Teacher Resources

Days of The Week

Nga ra o te wiki
The days of the week


http://vimeo.com/16917277




Colours
















Number

http://www.digitaldialects.com/Maori/numbers_1I.htm
http://www.digitaldialects.com/Maori/numbers_2I.htm


Environment
video
video
video video video video video video









Greetings









School
Whanau

Shape






Nga ahua: Shapes
http://www.youtube.com/watch?v=mfvIMiuwObs


Animals
Conversation












“The Educultural Wheel”
 Macfarlane’s (1997, 2004) work offers a framework
for creating a Ma- ori perspective in schools. Bishop
and Glynn (1999) are consistent with Macfarlane in
identifying whakawhanaungatanga  (the process of
building relationships) as a key tikanga  (culturallyresponsive
approach) for improving behaviour and
learning outcomes for Ma- ori students. The five concepts
that form “The Educultural Wheel” (Macfarlane, 2004)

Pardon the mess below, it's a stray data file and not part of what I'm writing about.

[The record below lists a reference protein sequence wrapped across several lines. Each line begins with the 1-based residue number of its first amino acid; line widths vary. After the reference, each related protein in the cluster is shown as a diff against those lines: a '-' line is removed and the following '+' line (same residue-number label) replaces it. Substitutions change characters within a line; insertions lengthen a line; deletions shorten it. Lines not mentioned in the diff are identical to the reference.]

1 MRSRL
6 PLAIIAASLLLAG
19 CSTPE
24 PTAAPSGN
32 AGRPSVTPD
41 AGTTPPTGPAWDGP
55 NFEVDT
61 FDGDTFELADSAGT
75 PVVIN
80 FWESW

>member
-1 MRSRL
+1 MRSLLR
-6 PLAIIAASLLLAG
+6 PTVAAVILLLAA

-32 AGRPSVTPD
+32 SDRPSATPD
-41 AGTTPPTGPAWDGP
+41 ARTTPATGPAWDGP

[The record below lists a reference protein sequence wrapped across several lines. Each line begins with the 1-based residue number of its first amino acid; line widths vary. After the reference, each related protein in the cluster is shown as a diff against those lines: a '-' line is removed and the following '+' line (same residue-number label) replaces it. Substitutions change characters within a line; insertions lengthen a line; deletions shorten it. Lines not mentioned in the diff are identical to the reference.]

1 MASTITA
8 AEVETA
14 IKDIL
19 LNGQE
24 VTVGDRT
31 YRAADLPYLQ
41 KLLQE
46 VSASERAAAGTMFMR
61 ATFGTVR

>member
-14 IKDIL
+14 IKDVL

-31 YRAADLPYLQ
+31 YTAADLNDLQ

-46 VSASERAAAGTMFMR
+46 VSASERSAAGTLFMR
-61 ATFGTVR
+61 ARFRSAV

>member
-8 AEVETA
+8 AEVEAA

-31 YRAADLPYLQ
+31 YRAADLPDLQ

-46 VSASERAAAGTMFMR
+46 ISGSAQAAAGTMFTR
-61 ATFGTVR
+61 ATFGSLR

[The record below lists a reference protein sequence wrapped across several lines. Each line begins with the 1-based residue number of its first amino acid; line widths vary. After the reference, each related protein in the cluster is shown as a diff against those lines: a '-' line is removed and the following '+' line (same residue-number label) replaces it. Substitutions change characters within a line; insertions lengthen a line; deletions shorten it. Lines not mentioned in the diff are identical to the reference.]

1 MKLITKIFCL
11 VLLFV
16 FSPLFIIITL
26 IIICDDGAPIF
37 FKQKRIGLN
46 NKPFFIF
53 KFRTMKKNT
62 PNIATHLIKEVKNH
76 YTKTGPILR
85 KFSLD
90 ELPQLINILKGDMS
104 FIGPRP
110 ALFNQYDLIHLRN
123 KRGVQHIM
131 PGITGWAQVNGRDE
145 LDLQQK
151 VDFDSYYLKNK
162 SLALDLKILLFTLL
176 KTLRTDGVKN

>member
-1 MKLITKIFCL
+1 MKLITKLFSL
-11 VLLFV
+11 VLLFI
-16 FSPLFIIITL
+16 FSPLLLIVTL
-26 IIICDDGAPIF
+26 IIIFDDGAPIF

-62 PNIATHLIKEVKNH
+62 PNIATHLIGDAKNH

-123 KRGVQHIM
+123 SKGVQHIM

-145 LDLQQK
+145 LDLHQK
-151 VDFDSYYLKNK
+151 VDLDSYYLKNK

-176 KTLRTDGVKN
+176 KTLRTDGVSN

which support this notion are outlined below:
1. Whanaungatanga (relationships)
 This concept proposes establishing relationships in
a Maori context based on kinship, common locality,
and common interests. Teachers can engage in this
whanaungatanga  by getting to know each student
as an individual, and by generating opportunities to
build mutual trust and respect. It is also important for
the students to learn something about the teacher’s
interest and concerns. This process should begin in the
fi rst week of school. Teachers are encouraged to use
cooperative learning strategies, to involve parents and
families in the classroom, and to engage the support of
community people as resources.


Random word for the week:    Taihoa
                                                        Wait
Good bye in Maori:
Ka kite:   See you
Ka kite ano:  See you again
Haere ra:  Goodbye to you leaving
E noho ra: Good bye to you staying here